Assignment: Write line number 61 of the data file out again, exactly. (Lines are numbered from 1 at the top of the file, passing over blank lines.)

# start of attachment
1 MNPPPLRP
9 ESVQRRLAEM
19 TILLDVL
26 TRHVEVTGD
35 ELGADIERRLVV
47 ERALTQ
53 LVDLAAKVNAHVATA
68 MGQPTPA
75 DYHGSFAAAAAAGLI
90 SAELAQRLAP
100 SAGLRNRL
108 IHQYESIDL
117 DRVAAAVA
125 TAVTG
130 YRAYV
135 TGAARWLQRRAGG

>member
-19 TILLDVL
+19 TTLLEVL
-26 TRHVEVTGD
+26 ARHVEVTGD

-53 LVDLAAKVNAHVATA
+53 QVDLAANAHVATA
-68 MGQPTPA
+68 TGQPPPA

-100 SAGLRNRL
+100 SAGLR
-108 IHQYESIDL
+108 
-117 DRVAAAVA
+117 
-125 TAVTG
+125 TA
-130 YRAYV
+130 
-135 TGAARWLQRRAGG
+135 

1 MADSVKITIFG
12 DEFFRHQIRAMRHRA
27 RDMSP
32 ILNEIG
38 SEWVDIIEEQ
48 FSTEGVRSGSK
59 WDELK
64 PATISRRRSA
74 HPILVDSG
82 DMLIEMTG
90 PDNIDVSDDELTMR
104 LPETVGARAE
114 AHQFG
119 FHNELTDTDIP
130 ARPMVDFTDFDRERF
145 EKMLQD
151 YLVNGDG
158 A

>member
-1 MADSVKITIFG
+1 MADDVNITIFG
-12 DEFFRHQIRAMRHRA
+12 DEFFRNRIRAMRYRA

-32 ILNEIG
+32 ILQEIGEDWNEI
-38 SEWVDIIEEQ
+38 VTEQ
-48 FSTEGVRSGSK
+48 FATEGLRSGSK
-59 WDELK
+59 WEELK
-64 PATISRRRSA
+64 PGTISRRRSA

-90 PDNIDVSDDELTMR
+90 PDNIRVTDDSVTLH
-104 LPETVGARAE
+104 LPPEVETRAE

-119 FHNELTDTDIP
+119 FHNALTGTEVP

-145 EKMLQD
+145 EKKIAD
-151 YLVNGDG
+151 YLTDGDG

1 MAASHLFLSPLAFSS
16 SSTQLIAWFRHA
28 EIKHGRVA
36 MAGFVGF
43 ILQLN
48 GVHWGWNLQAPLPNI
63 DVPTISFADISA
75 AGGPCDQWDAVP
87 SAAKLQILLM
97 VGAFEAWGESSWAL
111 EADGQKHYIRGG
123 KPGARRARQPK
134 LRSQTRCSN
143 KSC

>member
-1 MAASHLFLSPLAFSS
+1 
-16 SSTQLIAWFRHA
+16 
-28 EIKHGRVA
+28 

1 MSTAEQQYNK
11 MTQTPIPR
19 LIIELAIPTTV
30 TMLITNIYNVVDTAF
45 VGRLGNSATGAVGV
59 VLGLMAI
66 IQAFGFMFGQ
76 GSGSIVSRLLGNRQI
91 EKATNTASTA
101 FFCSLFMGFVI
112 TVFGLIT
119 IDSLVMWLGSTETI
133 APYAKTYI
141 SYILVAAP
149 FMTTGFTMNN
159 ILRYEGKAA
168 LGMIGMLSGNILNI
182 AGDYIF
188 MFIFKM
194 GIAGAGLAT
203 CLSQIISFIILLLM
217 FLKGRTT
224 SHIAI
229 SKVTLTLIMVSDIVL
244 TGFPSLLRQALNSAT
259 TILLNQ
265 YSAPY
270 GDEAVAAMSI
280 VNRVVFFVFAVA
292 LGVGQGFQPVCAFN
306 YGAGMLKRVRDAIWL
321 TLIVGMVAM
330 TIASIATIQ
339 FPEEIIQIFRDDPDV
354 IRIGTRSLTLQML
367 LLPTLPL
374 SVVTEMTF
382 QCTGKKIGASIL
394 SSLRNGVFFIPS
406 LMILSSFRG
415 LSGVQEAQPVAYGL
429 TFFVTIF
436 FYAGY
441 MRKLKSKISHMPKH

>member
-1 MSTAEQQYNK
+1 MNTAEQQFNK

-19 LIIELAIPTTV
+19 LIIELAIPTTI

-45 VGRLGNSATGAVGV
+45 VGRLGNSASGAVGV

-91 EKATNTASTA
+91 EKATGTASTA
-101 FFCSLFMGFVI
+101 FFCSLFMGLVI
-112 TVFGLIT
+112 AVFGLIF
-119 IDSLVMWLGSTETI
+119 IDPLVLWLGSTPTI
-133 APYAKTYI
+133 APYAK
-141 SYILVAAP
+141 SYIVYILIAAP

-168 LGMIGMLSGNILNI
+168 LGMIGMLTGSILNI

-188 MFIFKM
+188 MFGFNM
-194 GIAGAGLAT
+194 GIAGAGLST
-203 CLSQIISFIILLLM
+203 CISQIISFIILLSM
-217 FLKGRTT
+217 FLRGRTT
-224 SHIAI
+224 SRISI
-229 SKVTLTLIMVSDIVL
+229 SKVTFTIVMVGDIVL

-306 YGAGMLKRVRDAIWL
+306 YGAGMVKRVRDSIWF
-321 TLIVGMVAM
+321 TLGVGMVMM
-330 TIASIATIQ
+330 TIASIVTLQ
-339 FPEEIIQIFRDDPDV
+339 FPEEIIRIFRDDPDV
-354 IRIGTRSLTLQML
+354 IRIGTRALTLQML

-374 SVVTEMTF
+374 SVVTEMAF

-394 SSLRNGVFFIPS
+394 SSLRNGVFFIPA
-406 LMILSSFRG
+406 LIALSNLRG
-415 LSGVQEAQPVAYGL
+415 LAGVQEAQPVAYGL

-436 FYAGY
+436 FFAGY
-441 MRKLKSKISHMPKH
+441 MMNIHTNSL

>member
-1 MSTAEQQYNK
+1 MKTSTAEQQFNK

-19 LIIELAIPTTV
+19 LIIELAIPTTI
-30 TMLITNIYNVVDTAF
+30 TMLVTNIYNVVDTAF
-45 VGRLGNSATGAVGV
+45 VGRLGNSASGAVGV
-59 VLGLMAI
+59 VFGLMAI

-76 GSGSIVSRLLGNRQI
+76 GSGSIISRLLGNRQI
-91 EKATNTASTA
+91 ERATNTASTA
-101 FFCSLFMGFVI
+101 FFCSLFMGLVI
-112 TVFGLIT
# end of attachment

-32 ILNEIG